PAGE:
Autism Spectrum Disorders
Autism assessment and intervention has been an area of particular interest for me since completing my internship training at the University of Arkansas for Medical Sciences Child Study Center and doing a rotation on Developmental Disorders. I have continuously been amazed by the wide variation in symptomatology and functional abilities among the children I have had to the fortune of seeing. I often think of an adage I once heard, “If you’ve seen one child with Autism, you’ve seen one child with Autism.”
Autism spectrum disorders (ASDs) are a group of developmental disabilities, including Autism, Asperger’s and Pervasive Developmental Disorder, NOS, which are associated with significant social, communication and behavioral difficulties. The rates of ASDs have climbed significantly over the past several decades. Now, it is estimated that 1 child out of 88 is diagnosed with an ASD. Boys are almost 5 times more likely (1 in 55) than girls (1 in 252) to receive a diagnosis. While there are no clear answers to what is causing this epidemic, the weapons we have to combat it are early diagnosis and intervention.
Many parents of children with ASDs notice early developmental differences before the age of 3 years. While some children show signs within the first few months, others do not show symptoms until they are two years or older. There are still others who seem to develop typically until they are between the ages of 18 to 24 months and then stop gaining new skills or lose abilities they once had.
Symptoms range from mild to severe, with some individuals displaying few symptoms, contrasted by others who exhibit many characteristics, which are of a high level of severity. Characteristics and behaviors include social and communication difficulties, as well as unusual interests and behaviors. Some possible symptoms and characteristics are listed below.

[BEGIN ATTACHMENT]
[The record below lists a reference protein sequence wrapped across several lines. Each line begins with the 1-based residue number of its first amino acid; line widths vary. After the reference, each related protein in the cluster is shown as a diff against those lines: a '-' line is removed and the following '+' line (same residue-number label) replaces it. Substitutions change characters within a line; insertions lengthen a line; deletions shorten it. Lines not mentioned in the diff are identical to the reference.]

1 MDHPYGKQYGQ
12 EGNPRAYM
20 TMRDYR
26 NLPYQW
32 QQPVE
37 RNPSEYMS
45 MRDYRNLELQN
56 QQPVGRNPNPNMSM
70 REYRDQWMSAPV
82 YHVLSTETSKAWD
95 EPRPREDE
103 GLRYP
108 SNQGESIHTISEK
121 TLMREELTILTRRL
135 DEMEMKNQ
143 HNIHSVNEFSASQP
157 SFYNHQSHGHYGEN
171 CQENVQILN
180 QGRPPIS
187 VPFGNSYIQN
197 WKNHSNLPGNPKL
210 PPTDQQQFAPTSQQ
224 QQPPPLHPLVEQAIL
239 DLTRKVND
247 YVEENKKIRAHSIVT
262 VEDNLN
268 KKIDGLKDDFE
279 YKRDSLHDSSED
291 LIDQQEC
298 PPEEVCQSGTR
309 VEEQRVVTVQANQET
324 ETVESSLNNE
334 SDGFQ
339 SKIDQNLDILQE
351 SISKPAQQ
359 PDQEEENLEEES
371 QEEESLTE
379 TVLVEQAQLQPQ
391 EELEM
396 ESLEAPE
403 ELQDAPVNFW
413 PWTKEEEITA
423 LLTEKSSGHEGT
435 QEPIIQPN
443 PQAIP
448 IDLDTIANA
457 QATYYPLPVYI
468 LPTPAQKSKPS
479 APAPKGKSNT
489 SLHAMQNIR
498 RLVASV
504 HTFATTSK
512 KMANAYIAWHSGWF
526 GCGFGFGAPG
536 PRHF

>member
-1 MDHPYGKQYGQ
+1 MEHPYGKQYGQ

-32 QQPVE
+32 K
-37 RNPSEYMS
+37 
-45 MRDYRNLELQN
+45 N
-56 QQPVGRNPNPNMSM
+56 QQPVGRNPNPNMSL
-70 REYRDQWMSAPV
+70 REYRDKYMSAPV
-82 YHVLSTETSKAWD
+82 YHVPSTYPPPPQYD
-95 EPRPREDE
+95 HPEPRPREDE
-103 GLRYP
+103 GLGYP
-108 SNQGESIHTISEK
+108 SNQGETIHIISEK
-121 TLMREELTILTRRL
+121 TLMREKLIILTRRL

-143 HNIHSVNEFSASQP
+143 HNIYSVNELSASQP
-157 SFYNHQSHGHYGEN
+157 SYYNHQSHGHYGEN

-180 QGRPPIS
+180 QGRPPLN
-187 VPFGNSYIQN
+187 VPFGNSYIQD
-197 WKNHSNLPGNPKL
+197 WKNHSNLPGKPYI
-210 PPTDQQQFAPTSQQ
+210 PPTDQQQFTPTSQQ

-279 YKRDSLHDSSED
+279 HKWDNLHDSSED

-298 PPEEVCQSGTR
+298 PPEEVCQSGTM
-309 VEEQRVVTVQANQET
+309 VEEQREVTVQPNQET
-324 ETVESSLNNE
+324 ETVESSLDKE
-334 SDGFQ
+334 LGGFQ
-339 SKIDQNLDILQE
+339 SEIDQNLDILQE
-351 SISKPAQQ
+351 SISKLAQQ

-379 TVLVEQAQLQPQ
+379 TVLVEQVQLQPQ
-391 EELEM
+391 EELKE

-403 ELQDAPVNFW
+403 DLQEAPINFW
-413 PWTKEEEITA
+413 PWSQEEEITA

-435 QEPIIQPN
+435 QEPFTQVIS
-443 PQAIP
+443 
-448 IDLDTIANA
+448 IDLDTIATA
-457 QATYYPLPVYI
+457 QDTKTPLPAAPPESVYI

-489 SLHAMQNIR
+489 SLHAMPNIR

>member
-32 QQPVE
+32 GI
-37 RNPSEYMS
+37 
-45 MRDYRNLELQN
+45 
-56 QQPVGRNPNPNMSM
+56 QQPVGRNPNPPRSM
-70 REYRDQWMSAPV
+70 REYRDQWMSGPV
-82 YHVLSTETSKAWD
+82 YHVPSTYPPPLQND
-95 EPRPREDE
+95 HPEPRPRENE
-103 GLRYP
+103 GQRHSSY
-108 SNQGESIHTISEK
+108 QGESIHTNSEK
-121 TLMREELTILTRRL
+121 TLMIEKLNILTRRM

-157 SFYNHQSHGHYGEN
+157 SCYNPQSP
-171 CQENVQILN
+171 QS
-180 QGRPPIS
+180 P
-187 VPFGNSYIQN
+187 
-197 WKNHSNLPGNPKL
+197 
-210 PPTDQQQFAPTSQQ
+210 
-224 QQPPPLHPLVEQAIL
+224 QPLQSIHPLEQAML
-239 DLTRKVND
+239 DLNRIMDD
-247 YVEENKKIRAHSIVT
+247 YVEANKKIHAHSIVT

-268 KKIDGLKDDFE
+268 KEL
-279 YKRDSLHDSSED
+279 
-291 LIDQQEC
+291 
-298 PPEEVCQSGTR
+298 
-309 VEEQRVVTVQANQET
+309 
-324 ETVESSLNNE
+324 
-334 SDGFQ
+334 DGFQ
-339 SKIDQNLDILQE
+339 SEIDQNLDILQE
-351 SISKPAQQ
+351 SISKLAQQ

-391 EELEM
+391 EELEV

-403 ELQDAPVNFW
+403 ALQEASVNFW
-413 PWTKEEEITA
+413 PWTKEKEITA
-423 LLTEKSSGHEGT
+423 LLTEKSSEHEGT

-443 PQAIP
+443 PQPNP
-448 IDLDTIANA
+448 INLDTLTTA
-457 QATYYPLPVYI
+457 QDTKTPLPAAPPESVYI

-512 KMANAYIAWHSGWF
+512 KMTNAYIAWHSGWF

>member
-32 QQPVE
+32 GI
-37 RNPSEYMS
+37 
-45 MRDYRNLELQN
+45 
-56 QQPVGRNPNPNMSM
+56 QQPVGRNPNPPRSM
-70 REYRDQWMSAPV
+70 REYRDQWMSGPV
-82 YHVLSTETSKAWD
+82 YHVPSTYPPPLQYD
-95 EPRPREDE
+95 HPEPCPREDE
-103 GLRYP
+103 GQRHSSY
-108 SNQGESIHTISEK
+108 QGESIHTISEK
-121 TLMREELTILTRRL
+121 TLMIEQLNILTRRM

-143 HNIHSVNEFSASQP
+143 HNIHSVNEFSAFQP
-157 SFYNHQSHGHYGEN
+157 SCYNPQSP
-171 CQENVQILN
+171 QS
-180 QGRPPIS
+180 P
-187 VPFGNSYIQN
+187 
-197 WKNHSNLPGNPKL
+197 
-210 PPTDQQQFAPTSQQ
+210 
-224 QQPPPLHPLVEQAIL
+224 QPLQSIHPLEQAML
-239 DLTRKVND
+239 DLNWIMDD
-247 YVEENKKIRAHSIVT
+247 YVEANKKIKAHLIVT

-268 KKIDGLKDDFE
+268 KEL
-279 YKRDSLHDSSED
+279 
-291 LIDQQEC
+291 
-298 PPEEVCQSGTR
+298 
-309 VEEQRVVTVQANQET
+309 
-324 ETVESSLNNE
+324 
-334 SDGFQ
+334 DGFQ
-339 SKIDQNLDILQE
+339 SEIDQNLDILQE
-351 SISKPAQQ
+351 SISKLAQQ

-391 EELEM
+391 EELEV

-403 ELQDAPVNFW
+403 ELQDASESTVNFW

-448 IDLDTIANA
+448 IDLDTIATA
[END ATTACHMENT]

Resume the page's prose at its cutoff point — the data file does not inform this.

- Does not respond to one’s name
- Prefers to playing alone
- Avoids eye contact
- Fails to imitate others’ behaviors
- Lacks boundaries for personal space
- Avoids physical contact
- Lacks insight into own or others’ emotions
- Has delayed speech/language skills
- Failure to point to objects or respond to pointing
- Repeat words or phrases repetitively (echolalia)
- Gives unrelated answers to questions asked
- Substitutes pronouns (i.e., says “you” instead of “I”)
- Uses few or no gestures (i.e., waving goodbye)
- Talks in a flat, monotone or sing-song voice
- Interpret language literally (does not understand jokes, sarcasm, or teasing)
Unusual Interests and Behaviors
- Arranges toys or other objects
- Has highly focused areas of interest
- Becomes fixated on parts of objects (i.e., wheels of a toy car)
- Follows certain routines ritualistically
- Engages in motor movements repetitively (i.e., hand-flapping, rocking or spinning)
- Problems with focus/concentration
- Self-injurious behaviors
- Emotional outbursts/tantrums
- Unusual sleeping and eating habits
- Lack of fear or more fear than expected
- Unusual reactions to sounds, smells, tastes, textures and visual input
If you have noticed some or many of these symptoms, please contact a psychologist with expertise in the assessment of children with ASDs and schedule a formal evaluation. Testing likely will include measures of intellectual functioning, executive skills (i.e., attention/concentration, simultaneous information processing and working memory), verbal and visual memory, fine motor skills and academic achievement, as well as the use of other diagnostic tools to formally evaluate social, emotional and adaptive functioning.